Read Chapts. 2 &3 in your Text, and my discussion of Assignment statements.
PROGRAM, SUBROUTINE, CALL, MODULE, USE, STOP, RETURN, END, READ, PRINT, REAL
Take the time to not only do your homework, but also to type in examples of all programming constructs to check your understanding of their behavior. The best way to learn a language construct is to:
Under Unix, certain "file extensions" (the part of the file name following a ".") have special meaning. In particular the name of any file containing a Fortran program should end with ".f" (some compilers require ".f90" for Fortran 90 files). The name of any C language program should end with ".c".
On Unix machines, the standard convention is to name this translation program "f77", because Fortran 77, was the standard for the language until very recently. However, you will also find compilers named "f90", (follow the Fortran 90 standards) and IBM likes to call its Unix Fortran compiler "xlf" (although IBM Workstations recognize the command "f77") or xlf90.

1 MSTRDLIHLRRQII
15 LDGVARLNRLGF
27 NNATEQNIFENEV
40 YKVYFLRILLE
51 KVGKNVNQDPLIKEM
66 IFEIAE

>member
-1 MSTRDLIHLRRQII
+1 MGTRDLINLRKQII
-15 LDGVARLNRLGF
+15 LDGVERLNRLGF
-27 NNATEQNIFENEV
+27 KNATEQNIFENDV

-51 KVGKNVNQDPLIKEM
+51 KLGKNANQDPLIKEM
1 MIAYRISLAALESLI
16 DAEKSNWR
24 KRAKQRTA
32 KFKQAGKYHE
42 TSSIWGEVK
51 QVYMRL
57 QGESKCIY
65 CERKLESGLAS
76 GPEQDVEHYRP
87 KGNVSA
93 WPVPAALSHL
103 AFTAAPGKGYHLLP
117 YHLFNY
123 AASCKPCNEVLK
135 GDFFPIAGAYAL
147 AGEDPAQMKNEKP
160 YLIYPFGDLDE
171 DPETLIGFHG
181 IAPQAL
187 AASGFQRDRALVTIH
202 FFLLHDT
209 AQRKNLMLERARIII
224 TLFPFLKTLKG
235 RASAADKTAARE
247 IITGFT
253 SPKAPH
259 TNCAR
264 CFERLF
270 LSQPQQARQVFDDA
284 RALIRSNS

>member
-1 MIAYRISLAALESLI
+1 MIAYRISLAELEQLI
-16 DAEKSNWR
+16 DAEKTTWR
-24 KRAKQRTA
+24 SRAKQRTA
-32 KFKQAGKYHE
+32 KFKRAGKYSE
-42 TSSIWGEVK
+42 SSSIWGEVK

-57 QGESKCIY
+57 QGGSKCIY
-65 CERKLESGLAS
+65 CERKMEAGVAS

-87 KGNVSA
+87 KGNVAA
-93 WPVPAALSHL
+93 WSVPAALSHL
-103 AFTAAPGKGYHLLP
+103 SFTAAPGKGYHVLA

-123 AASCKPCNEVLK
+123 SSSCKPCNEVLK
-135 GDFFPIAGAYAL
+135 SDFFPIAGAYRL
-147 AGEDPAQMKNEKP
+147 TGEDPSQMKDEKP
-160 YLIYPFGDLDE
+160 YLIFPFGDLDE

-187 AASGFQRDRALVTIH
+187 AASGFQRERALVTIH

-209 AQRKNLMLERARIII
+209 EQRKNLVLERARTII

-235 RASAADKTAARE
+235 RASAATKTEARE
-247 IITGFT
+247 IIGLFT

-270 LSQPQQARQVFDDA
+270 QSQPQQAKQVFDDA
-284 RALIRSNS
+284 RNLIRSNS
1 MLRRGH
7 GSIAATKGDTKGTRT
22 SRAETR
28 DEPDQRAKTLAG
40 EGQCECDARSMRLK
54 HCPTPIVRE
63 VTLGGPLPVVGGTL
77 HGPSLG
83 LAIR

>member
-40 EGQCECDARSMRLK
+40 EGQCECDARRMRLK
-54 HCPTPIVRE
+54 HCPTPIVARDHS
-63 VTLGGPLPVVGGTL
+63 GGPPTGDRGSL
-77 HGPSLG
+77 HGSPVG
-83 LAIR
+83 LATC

One source of confusion in this class is that we will be learning Fortran 90, but using the compiler named "f77". In fact on our computer "f77" recognizes all Fortran 90 statements. It is simply convenient because it operates with the older fixed format for statements that I will use for all examples in this class. I'm forcing you to learn this older format rather than the newer free format, so that you can work comfortably with the existing body of Fortran programs.
There is also a Unix convention for naming the file produced by the compiler (actually produced by something called the linker), containing machine instructions,. Unless you use special options that we will discuss later, this file produced by "f77" (or any other compiler) is named "a.out". If I have created a Fortran program in a file called "test.f", then I can compile it by typing the command:
If the compilation is successful, I can execute my program by typing:
Remember that the compiler only produces machine executable instructions in another file. It never produces the results of your program. To get the program results, you must execute the file produced by the compiler.